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I am 13 years old and am interested in programming for games. I am currently building an iphone game with Shiva using Lua as the scripting language. After that, I am not sure what I should do or what languages I should learn. My goal is to keep building games but I also want to build my own game console. Of course, that wont be for years but I need to learn something right programming now. I know that programming games vs applications is totally different and thats why I need some help. What languages or things do you recommend for me to learn?I also want to be able to create applications but programming applications and programming games is a whole different thing.

Thank you

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What Languages do you know currently? –  Jonathan Nov 1 '09 at 22:08
The basics of C and am doing some Lua. –  Austin908 Nov 1 '09 at 22:12

7 Answers 7

up vote 2 down vote accepted

Having worked in the industry for several years, this is the best summary I can find:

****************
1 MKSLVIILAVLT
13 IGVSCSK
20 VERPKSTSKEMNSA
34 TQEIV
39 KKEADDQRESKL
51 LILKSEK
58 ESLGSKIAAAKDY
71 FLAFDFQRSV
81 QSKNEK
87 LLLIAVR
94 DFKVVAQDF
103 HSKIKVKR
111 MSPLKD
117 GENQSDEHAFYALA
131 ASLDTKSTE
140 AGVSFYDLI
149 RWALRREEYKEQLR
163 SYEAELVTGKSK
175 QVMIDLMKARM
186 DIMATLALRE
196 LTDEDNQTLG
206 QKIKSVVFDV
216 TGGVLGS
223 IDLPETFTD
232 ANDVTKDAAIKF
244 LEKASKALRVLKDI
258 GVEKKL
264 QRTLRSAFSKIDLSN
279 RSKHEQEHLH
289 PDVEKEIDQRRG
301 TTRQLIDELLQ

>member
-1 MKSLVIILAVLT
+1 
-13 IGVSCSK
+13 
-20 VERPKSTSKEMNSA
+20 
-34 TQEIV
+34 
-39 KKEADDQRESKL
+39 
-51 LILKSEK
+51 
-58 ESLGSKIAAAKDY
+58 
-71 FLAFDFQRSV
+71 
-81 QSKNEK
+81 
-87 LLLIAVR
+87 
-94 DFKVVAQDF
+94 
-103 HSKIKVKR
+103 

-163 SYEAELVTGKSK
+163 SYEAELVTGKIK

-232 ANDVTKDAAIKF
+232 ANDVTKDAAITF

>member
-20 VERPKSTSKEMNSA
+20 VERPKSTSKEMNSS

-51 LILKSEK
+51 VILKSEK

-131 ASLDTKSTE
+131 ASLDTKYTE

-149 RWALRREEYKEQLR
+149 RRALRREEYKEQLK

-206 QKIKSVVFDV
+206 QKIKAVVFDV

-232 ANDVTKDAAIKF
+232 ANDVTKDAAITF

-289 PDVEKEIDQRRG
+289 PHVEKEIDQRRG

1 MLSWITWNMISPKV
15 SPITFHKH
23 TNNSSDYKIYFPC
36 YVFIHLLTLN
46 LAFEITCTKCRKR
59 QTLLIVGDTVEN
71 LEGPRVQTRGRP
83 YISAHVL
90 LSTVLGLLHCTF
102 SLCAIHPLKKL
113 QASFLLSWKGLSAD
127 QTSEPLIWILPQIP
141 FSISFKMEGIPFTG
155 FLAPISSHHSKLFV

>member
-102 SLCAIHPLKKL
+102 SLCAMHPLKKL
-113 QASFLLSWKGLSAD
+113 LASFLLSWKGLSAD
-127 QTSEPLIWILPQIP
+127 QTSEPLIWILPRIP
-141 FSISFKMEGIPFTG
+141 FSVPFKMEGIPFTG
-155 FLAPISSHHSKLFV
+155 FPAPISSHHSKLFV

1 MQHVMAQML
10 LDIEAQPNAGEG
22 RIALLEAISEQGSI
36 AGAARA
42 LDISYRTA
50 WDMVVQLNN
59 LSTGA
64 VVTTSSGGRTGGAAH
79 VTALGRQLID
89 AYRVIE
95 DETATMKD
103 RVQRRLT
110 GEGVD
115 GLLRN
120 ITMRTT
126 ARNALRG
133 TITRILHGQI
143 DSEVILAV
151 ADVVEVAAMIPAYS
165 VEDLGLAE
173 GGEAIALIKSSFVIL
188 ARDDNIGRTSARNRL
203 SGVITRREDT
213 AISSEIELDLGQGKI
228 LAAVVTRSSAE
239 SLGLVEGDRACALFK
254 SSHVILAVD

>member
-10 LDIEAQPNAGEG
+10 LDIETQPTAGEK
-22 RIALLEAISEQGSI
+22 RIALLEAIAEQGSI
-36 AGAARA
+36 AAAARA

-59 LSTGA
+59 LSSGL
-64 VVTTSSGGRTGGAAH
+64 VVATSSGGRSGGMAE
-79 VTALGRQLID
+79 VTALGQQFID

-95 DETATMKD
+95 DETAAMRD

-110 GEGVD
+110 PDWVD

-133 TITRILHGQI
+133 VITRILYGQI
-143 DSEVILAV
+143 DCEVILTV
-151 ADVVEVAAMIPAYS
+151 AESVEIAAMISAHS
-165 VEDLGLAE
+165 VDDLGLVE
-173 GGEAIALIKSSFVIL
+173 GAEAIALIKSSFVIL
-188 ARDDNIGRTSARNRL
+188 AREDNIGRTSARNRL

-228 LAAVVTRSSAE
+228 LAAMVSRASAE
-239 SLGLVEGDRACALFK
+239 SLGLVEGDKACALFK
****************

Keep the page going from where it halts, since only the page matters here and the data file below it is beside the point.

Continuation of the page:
My advice:

Learn C++ inside and out. Program in it every day. If you're already set up for iPhone development, learn OpenGL. It wouldn't hurt to learn Direct3D as well if you have access to a PC ( also have a look at XNA ). If graphics isn't your thing, make sure you know how pathfinding (A* algorithm) or collision detection works.

Keep building your own projects, and find a good online community that can support you if you have questions. Employers want see that you are smart, but more importantly, that you are dedicated - game programming is very hard, don't let anyone tell you differently.

You can download free development tools for Windows here: http://www.microsoft.com/express/download/

The one you want is Visual C++ 2008 Express Edition.

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Well to learn OpenGL do you need to know objective c? On mympac I have windows xp, is that fine to program c++ in? –  Austin908 Nov 1 '09 at 22:36